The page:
I was reading this article on Bill Moyer’s website, which is essentially following up on a Pew Study which indicates in very broad terms that educated people tended to see increases in wages over the past 20 years. Many commenters responded by saying they hadn’t seen those sorts of increases. I too haven’t seen them and it got me thinking about earnings and how we humans study/talk about them.
My parents, probably like many others, emphasized the need for a college degree and even outright told us that college educated people make significantly more money over the course of their lifetime than non-college educated. Where their info came from, I am not really sure, but it seems to have almost burst forth from the collective unconscious of the entire Baby-Boomer generation. The Pew study which seems to support this idea is based on aggregate census data. But, we all know that past trends are not an indicator of future performance. [Apologies for the poor financial joke.] So should today’s parents focus so much on the idea that their children must go to college to be successful?
One of the more interesting points about this data comes at the end of the Pew article:
Between 1991 and 2012, the aggregate household income of college-educated households increased by $2.1 trillion according to the Census data. Over the same period, the share of all households who are college educated increased from 23% to 33%. How much of the $2.1 trillion income gain received by the college educated is due to growth in numbers of educated households versus growth in income per college-educated household? If the fraction of households who are college educated had remained constant at 23%, instead of rising to 33%, the income pie going to the college educated would only have grown by $0.8 trillion. So, over half of the income gain of the college educated is due growth in numbers. But a substantial portion reflects their improving income fortunes.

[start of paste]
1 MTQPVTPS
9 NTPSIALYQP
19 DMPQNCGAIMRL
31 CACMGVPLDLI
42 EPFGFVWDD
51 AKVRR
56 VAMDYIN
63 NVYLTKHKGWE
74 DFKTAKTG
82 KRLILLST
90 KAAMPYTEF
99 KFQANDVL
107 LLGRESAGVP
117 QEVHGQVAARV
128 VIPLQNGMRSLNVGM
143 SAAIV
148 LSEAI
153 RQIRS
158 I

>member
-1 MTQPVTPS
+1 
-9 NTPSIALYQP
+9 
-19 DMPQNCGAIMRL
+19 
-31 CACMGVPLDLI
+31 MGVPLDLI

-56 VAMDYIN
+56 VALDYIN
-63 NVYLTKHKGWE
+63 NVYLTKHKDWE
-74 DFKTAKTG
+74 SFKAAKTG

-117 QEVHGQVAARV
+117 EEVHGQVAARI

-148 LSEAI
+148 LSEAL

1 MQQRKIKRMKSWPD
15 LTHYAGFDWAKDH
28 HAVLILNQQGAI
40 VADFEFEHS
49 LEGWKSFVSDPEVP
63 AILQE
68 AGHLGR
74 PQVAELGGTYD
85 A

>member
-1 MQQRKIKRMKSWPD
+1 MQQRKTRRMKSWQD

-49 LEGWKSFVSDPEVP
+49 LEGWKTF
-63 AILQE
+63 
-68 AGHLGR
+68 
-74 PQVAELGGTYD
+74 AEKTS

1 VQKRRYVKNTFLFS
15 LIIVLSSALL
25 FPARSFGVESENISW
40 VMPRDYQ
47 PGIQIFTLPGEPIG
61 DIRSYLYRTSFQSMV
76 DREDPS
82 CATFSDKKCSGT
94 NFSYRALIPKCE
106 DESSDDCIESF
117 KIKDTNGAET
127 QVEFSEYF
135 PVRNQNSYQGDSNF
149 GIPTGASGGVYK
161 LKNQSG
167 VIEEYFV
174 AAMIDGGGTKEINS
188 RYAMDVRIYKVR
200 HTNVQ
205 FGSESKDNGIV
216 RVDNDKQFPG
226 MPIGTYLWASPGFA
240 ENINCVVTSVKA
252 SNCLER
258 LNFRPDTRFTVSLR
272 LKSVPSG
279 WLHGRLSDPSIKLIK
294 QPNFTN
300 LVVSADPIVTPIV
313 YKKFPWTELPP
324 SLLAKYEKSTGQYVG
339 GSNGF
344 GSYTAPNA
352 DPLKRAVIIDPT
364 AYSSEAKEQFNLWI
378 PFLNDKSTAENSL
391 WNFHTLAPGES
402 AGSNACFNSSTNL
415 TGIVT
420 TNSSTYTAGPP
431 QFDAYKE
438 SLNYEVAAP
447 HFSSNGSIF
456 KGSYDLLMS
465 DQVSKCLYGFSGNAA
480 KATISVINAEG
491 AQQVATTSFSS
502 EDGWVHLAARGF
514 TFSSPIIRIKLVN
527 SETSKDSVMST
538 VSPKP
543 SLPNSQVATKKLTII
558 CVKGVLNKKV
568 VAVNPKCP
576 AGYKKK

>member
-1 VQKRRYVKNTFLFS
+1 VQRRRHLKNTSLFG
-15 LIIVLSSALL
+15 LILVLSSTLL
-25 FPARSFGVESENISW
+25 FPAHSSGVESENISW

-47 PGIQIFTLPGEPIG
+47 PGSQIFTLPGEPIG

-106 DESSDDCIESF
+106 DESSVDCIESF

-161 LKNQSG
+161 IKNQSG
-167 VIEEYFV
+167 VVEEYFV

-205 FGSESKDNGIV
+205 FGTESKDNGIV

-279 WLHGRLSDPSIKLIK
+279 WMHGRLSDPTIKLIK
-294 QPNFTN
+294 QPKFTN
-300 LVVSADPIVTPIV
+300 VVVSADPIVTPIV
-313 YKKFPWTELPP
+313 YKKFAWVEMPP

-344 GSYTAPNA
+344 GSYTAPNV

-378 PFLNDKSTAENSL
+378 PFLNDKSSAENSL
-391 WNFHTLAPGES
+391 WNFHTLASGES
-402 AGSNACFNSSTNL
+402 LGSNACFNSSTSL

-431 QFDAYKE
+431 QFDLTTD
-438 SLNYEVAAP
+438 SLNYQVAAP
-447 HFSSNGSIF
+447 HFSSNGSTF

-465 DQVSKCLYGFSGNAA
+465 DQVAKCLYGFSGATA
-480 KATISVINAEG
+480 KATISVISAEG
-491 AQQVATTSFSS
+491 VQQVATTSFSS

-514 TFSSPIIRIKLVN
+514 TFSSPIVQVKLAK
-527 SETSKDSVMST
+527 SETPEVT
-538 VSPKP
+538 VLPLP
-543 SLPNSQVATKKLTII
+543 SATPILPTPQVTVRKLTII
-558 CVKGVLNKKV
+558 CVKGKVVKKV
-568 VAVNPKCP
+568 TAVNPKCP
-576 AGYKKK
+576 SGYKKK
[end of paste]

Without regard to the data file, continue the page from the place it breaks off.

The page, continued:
So this means that the numbers of post-high school educated people are increasing and they are making more collectively (although not as much more as the numbers could lead one to believe). Or more succinctly put – my parents were mostly correct. But this doesn’t necessarily look at the jobs themselves. It would be interesting to see if jobs in the early 1990’s had the same educational requirements as the same jobs in 2012. Has the job market shifted? Or is there just more competition for the same jobs? Or are over-educated people working jobs that a high school grad should be doing?
Also if the increases are located in only certain fields of endeavor, it really puts a damper on the idea that college degree = more $$$. If I have kids, I am pretty sure I would strongly encourage them to do what they are best suited/inclined to do regardless of degrees [which I hope will be an elevator repairman].